Acting marshal steps down, expresses frustrations
By Don Nelson
The Winthrop Marshal’s Office, which had a full complement of three full-time officers at the beginning of the year, will end 2015 with none.
Acting Marshal Ken Bajema, the sole remaining officer on the Winthrop force, recently sent a letter of resignation to the town, effective Dec. 22.
In a letter to the Methow Valley News, Bajema explained his reasons for departing and expressed frustration at how the department has been “micromanaged” during his five-and-a-half year tenure (see Winthrop’s police officers deserve more support, less micromanaging).
“I can’t continue to put my own safety at risk and can’t work solo without any help” for months at a time, Bajema said in an interview.
Bajema said there are operational issues related to the marshal’s office and “people should know what’s going on.” In his letter to the newspaper, Bajema cited examples of what he said were restrictions on the department’s ability to manage its own budget.
Mayor Sue Langdalen, who announced Bajema’s departure at last week’s town council meeting, said afterward that the town will continue to be protected by part-time officers, and that Winthrop will continue to search for a marshal and deputy. She said Okanogan County Sheriff Frank Rogers has agreed to help find officers who can fill in, and that sheriff’s deputies assigned to the Methow Valley will also be available.
At a recent meeting, the town council agreed to Bajema’s suggestion to reduce the number of full-time officers from three to two in 2016 and shift money to a clerk position to help clear up a paperwork backlog.
At last week’s council meeting, council member Mike Strulic said he was “disappointed that Bajema left us … He’s a great cop and he really worked hard for us.”
This year’s departures continue a pattern of turnover in the marshal’s office. Former Marshal David Dahlstrom resigned in late 2013. Former deputy Seth Carlson resigned in December 2013 after being in the department for less than a year. Bajema filled in then as interim marshal. He did not apply for the marshal’s position.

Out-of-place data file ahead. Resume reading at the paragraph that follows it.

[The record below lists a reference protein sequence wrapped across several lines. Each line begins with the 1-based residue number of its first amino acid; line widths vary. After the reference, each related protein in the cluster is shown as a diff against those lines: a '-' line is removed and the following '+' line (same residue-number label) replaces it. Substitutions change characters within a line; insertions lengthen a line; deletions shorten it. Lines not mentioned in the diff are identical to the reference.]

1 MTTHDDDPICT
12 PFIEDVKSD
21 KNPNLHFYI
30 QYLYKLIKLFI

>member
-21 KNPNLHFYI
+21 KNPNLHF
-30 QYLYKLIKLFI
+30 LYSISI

At that time, the town council authorized Bajema to find part-time help. Bryan Alexander, a park ranger at Pearrygin Lake State Park, has periodically served in that capacity.
Rikki Schwab was named marshal in 2014 and resigned in July 2015 after a little more than a year in the office. Former deputy Mark Harreus left the force in February 2015. Bajema has been Winthrop’s only officer since Schwab’s departure, with assistance from officers from other local jurisdictions working part-time for the town.
Bajema was hired as a deputy in 2010 and completed his police academy training in 2011. This is the second time he has resigned from the Winthrop force. He left the marshal’s office last summer after Schwab was hired, but then was hired back in fall 2015 to fill one of the two vacancies at that time.
Schwab’s resignation prompted a discussion about whether the Twisp and Winthrop police departments should merge their operations. Twisp made a merger proposal to the Winthrop Town Council earlier this year, but Winthrop declined the offer.
After she resigned last summer, Schwab said she didn’t think it necessary to merge with the Twisp Police Department if the marshal’s office is given the support it needs. “I’m not so sure it’s a good idea but I understand why they would want to look at it,” she said.
“Winthrop can function on its own,” Schwab added. “I think it works better with each town having their own schedule. I hope the town doesn’t give up on having a good police department.”
Schwab said she was frustrated because “some council members will not refrain from tearing the police department down … I felt like it was a battle for things that just make common sense.”